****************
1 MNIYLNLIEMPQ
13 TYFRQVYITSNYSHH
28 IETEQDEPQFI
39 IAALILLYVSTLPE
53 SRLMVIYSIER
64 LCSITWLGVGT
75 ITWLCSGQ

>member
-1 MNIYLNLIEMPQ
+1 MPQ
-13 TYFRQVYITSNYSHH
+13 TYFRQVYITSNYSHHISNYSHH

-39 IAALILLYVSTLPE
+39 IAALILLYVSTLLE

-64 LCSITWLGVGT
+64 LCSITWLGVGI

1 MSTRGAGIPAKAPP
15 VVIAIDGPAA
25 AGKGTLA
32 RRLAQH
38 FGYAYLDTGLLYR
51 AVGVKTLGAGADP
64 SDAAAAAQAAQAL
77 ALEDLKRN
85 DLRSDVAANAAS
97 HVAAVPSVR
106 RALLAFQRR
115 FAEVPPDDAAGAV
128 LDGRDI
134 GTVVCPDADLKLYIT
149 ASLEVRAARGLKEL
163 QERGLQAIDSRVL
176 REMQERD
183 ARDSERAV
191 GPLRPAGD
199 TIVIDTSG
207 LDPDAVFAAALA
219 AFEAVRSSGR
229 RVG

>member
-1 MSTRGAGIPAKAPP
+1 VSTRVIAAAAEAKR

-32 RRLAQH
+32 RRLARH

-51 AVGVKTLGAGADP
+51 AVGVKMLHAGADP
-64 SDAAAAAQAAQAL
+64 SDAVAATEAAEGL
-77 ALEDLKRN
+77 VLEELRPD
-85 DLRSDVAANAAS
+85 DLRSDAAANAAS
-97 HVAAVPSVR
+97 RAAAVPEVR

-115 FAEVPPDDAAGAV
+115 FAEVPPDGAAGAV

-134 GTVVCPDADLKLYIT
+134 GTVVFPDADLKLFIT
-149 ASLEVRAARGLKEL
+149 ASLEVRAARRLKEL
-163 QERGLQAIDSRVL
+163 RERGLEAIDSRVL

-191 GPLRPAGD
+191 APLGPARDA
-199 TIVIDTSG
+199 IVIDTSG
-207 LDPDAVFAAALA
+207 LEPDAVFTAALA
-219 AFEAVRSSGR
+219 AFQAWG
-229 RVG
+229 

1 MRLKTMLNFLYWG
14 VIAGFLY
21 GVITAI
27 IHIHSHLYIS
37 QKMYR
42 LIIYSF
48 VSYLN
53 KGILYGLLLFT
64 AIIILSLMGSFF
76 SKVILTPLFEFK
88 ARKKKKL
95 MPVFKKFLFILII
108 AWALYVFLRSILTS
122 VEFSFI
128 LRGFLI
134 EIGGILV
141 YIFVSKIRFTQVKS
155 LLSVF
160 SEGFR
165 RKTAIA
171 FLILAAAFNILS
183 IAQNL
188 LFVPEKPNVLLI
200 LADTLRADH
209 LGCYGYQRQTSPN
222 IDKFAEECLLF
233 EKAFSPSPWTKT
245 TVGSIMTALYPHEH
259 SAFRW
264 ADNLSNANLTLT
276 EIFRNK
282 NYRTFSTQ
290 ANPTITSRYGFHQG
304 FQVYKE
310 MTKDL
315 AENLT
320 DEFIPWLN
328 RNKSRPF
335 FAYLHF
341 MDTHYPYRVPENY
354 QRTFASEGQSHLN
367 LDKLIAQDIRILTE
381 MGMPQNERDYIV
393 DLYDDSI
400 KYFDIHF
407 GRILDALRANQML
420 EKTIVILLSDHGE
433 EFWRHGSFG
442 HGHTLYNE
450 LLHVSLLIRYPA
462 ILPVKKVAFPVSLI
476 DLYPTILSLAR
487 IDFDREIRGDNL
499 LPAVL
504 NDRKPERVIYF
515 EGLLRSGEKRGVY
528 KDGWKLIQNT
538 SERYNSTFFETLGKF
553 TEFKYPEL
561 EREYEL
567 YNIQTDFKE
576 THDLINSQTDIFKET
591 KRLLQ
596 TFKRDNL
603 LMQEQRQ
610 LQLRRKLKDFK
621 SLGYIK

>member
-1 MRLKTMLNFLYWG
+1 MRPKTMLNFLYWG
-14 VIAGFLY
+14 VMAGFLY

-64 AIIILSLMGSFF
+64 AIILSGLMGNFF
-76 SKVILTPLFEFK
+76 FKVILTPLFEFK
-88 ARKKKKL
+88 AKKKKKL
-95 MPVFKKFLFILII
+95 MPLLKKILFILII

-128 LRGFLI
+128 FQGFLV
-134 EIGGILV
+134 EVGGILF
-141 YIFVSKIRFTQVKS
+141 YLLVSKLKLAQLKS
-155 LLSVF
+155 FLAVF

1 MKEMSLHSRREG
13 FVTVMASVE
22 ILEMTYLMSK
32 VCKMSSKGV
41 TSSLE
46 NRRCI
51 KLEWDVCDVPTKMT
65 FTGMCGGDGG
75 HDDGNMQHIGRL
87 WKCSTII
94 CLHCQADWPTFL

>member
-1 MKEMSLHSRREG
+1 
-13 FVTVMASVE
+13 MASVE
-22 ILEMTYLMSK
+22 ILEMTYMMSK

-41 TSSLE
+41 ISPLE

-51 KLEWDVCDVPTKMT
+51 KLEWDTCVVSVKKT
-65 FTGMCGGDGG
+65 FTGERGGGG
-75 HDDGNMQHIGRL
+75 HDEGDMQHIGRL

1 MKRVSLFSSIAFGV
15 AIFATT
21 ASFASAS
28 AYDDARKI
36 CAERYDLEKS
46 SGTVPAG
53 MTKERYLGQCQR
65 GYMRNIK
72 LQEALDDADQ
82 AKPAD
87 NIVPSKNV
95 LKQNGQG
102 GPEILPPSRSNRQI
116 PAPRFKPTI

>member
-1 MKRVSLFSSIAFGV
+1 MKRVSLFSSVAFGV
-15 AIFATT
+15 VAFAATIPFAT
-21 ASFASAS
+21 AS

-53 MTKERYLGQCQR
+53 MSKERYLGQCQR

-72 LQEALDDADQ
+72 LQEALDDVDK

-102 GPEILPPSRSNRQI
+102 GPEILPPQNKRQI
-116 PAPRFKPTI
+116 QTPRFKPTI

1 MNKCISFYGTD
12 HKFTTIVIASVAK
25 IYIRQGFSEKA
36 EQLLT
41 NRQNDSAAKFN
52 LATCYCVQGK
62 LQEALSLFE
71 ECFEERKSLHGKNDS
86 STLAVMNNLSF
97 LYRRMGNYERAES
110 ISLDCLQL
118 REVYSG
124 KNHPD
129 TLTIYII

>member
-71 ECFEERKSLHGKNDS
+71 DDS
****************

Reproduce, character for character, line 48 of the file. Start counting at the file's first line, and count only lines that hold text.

+64 SDAVAATEAAEGL